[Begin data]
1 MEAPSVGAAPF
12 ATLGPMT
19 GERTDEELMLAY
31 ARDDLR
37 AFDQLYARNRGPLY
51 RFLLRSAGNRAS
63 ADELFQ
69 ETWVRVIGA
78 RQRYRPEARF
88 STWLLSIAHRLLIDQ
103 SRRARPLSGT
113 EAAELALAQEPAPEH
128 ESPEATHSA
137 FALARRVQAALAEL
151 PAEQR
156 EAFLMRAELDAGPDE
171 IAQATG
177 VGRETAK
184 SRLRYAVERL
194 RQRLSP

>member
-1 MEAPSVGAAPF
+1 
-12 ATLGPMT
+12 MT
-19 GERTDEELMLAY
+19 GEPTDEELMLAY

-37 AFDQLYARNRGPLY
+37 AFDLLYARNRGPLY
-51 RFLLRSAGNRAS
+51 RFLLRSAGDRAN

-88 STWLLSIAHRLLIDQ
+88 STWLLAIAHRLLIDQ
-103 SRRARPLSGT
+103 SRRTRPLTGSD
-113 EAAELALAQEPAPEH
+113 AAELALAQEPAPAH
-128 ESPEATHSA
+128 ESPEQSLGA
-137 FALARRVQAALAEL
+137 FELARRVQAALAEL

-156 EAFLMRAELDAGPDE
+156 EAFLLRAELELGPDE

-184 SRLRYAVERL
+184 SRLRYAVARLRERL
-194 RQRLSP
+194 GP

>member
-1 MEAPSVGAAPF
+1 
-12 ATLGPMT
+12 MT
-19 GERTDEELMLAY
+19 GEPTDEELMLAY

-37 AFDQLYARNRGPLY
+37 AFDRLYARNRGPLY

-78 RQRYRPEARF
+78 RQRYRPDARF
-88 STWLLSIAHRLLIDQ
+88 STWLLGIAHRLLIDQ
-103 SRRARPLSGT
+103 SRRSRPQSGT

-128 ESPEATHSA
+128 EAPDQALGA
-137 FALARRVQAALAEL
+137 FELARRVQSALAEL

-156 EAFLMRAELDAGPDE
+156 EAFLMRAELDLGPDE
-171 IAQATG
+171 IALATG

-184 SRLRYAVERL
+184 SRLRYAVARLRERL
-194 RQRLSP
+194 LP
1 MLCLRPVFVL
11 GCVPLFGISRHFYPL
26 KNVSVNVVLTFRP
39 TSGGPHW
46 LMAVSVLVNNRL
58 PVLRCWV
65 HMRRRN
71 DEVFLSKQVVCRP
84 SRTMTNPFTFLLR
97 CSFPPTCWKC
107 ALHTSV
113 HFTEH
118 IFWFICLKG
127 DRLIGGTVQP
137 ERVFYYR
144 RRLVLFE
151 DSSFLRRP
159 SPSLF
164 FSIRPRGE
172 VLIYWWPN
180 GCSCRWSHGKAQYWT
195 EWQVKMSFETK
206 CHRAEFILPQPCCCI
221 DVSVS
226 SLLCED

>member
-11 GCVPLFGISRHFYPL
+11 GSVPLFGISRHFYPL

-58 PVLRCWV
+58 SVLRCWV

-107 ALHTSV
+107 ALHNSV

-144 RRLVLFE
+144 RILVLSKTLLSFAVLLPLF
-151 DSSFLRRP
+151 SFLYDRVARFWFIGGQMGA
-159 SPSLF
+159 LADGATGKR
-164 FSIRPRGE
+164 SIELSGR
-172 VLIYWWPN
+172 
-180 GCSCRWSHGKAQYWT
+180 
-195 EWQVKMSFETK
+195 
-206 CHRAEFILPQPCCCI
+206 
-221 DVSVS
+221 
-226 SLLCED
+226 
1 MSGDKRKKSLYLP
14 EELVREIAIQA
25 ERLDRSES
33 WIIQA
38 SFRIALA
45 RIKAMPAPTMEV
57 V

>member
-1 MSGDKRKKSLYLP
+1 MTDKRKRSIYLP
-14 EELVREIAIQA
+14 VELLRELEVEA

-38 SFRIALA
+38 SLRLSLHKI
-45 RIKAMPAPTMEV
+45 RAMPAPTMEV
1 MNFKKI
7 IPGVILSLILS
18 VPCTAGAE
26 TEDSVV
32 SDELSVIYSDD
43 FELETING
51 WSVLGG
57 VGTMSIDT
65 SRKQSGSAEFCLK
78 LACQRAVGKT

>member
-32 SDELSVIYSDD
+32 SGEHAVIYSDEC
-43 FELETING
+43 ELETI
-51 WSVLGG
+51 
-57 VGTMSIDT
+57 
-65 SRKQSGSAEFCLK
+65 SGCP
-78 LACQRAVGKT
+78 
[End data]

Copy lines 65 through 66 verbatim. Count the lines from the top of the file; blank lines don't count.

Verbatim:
-137 FALARRVQAALAEL
+137 FELARRVQSALAEL